Foodie Confidential: Family farm was his supermarket

Growing up, chef Alessandro Laconi did not have to make frequent trips to the supermarket.

His family grew much of what they needed on their 5,000 sq ft farm in their family home in Sardinia, Italy.

They have more than 20 types of fruit, vegetables and herbs, including lettuce, cherry tomato, zucchini, eggplant, lemon, apricot and herbs such as rosemary and thyme. There were even vines laden with grapes.

As a child, chef Laconi helped to tend and harvest the crops in summer.

His family also makes tomato sauces, 40-day aged basil liqueur, limoncello (lemon liqueur) and cheeses such as scamorza and pecorino.

He says: "Sardinia is a rustic place, everything comes from the soil. The freshest produce always comes from your farm."

Now 39, he is the new head chef of Jamie's Italian in VivoCity.

The 300-seat restaurant is part of a chain started by British celebrity chef Jamie Oliver.

With Laconi's childhood revolving around food, a cooking career was inevitable.

He attended culinary school after graduating from high school.

After more than three years of working in restaurants in Germany and Italy, he opened his own restaurant in Sardinia at age 21 and ran it for a decade.

However, a desire to explore the culinary world took him overseas. The youngest of three children worked in the United Kingdom before finding work here three years ago.

He was head chef of Italian restaurants such as Pasta Brava in Craig Road and Al Borgo in Bukit Timah Road.

Chef Laconi is married to a 34-year-old Filipino housewife, who is a former hotel guest relations executive. They have no children.

How did you get interested in food?

When I was six years old, I played around in the kitchen where my late grandmother and mother cooked. I played with the flour, tasted the dishes and told my mother if they were good.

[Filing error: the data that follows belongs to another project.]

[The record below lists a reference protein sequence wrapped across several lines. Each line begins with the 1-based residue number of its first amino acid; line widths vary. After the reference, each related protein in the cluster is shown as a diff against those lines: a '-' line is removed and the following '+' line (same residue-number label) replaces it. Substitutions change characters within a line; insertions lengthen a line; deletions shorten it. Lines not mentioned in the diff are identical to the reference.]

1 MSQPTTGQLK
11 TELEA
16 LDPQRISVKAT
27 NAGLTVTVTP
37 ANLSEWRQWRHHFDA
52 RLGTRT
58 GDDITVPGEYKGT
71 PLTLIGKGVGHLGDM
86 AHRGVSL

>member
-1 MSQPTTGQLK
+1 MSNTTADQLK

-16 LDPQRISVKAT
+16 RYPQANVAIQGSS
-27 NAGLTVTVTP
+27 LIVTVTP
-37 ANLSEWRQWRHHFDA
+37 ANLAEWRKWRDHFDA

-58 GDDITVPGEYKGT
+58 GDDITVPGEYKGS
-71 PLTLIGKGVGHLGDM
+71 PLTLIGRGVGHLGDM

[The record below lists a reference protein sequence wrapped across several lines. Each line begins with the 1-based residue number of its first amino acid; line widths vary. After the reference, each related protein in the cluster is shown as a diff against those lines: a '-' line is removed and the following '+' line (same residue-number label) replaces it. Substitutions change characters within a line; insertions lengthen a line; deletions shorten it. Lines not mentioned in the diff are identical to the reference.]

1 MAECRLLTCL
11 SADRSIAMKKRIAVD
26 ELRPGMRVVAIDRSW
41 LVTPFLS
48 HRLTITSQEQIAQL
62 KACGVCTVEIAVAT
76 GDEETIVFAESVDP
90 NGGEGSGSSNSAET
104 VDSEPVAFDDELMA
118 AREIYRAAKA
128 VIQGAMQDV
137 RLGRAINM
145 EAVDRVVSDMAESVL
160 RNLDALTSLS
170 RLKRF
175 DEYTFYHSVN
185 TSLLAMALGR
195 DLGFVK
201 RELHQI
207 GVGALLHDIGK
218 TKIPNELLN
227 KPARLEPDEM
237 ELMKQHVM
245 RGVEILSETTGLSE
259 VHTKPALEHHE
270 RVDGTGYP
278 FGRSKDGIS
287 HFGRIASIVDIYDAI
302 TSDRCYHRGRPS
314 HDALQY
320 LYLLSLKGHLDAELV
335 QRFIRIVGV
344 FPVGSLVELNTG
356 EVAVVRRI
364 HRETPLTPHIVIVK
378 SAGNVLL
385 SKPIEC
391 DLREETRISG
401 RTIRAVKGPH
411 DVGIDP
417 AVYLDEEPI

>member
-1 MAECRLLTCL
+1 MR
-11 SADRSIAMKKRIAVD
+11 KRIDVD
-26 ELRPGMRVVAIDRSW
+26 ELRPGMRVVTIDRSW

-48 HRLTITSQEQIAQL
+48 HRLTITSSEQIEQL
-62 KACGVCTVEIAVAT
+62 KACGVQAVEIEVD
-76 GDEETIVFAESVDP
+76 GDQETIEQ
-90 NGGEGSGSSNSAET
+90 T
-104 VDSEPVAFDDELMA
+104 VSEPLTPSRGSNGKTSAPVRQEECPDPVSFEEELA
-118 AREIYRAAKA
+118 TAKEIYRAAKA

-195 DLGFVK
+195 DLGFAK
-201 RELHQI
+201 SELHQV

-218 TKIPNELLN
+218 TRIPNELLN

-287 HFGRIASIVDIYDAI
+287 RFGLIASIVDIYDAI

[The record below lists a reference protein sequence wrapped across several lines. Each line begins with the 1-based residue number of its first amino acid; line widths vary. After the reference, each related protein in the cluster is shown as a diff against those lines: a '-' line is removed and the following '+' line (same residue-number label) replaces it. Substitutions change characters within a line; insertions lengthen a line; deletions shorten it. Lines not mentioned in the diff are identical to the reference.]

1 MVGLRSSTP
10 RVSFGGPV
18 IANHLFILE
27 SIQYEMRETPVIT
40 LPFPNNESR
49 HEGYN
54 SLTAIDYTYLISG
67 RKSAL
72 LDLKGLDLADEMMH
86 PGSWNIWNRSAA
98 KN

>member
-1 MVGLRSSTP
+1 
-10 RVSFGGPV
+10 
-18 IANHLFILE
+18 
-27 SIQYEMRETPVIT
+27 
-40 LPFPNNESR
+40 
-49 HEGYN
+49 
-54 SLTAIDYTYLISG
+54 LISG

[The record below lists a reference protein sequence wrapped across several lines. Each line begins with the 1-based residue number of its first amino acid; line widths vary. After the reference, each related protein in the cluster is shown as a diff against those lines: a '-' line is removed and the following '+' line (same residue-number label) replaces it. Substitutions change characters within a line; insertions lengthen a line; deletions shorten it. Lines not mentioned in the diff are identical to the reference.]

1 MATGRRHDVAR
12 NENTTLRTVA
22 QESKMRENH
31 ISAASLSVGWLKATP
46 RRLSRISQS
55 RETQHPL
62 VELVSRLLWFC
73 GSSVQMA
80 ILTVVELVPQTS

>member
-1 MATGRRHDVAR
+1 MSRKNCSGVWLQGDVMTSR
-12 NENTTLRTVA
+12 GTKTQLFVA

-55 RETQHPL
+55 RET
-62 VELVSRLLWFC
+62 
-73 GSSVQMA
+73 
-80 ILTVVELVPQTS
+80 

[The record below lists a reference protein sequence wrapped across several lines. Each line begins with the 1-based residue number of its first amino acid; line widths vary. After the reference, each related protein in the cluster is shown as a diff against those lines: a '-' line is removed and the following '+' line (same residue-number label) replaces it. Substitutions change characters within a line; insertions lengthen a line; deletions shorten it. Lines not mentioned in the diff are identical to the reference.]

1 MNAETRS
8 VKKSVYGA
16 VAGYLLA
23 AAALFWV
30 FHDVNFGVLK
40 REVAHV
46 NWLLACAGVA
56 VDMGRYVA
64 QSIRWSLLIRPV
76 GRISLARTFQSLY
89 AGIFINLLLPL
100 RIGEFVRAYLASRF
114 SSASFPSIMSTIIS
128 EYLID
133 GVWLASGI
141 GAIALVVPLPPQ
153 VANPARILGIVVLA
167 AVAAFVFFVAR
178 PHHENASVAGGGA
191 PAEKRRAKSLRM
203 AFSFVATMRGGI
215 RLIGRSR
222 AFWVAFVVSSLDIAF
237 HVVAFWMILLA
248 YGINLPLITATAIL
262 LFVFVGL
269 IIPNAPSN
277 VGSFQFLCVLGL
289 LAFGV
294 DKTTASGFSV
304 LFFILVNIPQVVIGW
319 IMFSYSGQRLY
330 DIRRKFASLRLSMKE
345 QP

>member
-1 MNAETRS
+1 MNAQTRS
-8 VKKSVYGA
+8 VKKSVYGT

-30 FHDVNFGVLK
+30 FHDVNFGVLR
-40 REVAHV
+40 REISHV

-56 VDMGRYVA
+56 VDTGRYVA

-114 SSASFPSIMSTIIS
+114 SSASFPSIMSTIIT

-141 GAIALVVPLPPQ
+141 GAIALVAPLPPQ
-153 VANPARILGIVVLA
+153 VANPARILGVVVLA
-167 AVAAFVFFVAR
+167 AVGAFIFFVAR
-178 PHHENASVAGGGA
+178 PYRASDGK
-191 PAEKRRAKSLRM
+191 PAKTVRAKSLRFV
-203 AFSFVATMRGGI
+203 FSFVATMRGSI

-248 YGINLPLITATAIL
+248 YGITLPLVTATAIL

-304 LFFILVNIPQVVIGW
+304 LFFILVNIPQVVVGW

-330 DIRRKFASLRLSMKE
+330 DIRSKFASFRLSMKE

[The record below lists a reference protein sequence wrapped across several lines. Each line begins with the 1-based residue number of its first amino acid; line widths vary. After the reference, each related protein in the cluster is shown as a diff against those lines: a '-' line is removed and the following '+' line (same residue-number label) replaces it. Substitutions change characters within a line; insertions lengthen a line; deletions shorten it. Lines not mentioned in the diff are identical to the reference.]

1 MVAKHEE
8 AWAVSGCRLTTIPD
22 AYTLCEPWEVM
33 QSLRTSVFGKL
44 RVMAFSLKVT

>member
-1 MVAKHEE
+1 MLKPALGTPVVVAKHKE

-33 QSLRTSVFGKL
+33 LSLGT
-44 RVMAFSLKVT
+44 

What are your favourite Italian dishes?

Culurgiones (ravioli filled with potato and pecorino cheese). It is an amazing traditional dish from my mother's and grandmother's hometown in central Sardinia.

They are so addictive, I can eat more than 20 of them at one go.

I also like potato gnocchi and fresh pasta such as pappardelle.

What was the first dish you cooked?

When I was 10 years old, I learnt how to make culurgiones. There is a technique for sealing the dough parcel. It was something to be proud of when the ravioli did not split when cooked.

What is your favourite ingredient to work with?

San Marzano tomatoes. They are sweet, with a slightly sour aftertaste.

Also mozzarella cheese, as it can easily be a part of many dishes, from baked pasta to cannoli to Caprese salads.

Tell us about one of your family's homemade products.

We make a year's supply of tomato sauce - about 150 bottles - within two days.

We wash and grind 300kg of San Marzano tomatoes, store the juice in bottles, wrap them in newspaper and heat them up in tin barrels for up to two hours.

We use the tomato skin and seeds as fertilisers in our garden.

What are your childhood memories of food?

My family would hold a big gathering for 20 relatives on Sundays, starting from 6am until evening time.